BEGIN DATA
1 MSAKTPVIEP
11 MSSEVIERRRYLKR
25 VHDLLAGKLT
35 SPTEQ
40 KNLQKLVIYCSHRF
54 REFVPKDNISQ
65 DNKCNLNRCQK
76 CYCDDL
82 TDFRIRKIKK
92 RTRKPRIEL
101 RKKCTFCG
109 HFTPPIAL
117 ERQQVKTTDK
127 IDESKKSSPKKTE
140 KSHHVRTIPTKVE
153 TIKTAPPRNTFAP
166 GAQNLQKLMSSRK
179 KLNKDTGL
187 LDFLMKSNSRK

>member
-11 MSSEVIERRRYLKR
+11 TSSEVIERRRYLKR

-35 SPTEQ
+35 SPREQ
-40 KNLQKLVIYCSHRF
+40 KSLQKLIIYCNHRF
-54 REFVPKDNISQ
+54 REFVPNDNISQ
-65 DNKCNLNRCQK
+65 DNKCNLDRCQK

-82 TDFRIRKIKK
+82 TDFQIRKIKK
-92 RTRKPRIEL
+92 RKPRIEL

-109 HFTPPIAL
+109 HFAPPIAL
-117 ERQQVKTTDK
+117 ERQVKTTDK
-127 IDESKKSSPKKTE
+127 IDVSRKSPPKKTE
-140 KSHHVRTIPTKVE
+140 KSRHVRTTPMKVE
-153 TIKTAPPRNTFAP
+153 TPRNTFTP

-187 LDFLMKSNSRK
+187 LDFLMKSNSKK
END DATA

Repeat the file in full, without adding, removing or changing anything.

1 MSAKTPVIEP
11 MSSEVIERRRYLKR
25 VHDLLAGKLT
35 SPTEQ
40 KNLQKLVIYCSHRF
54 REFVPKDNISQ
65 DNKCNLNRCQK
76 CYCDDL
82 TDFRIRKIKK
92 RTRKPRIEL
101 RKKCTFCG
109 HFTPPIAL
117 ERQQVKTTDK
127 IDESKKSSPKKTE
140 KSHHVRTIPTKVE
153 TIKTAPPRNTFAP
166 GAQNLQKLMSSRK
179 KLNKDTGL
187 LDFLMKSNSRK

>member
-11 MSSEVIERRRYLKR
+11 TSSEVIERRRYLKR

-35 SPTEQ
+35 SPREQ
-40 KNLQKLVIYCSHRF
+40 KSLQKLIIYCNHRF
-54 REFVPKDNISQ
+54 REFVPNDNISQ
-65 DNKCNLNRCQK
+65 DNKCNLDRCQK

-82 TDFRIRKIKK
+82 TDFQIRKIKK
-92 RTRKPRIEL
+92 RKPRIEL

-109 HFTPPIAL
+109 HFAPPIAL
-117 ERQQVKTTDK
+117 ERQVKTTDK
-127 IDESKKSSPKKTE
+127 IDVSRKSPPKKTE
-140 KSHHVRTIPTKVE
+140 KSRHVRTTPMKVE
-153 TIKTAPPRNTFAP
+153 TPRNTFTP

-187 LDFLMKSNSRK
+187 LDFLMKSNSKK